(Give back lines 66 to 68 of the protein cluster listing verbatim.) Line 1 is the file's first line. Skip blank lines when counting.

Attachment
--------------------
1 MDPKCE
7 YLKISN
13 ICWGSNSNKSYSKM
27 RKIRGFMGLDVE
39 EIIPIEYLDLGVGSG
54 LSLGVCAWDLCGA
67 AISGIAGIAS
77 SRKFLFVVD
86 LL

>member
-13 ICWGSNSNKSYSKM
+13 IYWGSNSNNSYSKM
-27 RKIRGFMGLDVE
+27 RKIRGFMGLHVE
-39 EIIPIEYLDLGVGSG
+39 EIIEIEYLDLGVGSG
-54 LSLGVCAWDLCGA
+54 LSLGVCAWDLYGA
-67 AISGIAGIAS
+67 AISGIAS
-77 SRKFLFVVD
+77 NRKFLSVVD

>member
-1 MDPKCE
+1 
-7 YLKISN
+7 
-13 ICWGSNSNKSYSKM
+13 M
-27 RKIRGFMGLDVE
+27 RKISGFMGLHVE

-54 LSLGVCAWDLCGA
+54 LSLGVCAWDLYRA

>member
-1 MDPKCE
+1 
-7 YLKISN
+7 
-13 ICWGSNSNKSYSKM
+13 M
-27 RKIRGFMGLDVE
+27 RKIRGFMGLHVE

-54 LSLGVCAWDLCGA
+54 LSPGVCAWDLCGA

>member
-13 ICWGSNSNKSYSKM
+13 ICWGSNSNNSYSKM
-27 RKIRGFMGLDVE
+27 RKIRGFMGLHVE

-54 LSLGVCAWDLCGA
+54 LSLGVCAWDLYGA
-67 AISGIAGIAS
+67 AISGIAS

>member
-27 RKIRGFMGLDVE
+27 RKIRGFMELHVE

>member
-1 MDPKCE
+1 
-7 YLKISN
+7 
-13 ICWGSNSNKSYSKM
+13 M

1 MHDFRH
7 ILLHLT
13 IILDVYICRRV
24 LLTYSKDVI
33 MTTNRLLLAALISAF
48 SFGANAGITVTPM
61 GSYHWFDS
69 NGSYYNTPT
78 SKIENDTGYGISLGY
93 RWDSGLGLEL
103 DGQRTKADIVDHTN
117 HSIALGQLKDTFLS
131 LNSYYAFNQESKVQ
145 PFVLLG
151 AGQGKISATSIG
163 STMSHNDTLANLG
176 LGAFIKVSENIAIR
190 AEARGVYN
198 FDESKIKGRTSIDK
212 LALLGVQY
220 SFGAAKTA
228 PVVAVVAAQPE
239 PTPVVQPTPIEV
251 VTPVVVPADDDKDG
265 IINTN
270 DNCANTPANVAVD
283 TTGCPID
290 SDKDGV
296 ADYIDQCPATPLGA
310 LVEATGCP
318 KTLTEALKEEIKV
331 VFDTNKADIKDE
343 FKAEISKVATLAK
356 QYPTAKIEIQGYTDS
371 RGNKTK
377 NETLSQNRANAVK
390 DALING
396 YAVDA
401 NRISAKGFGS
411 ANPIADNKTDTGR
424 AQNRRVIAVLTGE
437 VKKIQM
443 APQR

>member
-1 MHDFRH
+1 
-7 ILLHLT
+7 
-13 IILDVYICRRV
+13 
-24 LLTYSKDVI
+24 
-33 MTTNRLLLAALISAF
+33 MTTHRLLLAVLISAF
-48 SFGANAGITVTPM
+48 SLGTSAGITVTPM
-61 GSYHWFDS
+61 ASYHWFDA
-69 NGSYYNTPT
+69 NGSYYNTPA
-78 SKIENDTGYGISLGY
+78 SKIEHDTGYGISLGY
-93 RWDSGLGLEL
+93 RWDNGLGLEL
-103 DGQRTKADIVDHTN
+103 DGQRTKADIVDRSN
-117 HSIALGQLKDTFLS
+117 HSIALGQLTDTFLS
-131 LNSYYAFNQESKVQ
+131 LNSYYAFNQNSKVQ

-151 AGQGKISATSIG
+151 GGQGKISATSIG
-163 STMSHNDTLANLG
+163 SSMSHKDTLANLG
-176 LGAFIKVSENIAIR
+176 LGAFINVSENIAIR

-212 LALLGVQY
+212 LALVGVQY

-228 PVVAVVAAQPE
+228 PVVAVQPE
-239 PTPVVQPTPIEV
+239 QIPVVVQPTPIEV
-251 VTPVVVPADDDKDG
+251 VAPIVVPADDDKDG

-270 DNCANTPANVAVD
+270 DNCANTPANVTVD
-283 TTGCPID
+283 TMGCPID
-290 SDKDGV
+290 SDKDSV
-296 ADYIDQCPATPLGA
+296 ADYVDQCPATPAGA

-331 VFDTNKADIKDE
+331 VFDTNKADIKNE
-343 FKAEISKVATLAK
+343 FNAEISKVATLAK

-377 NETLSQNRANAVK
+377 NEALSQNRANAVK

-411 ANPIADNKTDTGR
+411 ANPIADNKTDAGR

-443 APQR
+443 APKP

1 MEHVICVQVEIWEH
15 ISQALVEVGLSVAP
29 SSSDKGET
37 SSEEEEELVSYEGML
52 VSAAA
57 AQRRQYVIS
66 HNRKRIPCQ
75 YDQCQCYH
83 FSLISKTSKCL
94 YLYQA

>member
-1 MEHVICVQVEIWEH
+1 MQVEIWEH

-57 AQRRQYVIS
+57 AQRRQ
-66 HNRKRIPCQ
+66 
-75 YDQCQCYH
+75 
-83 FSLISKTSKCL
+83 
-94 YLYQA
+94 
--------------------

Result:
13 IILDVYICRRV
24 LLTYSKDVI
33 MTTNRLLLAALISAF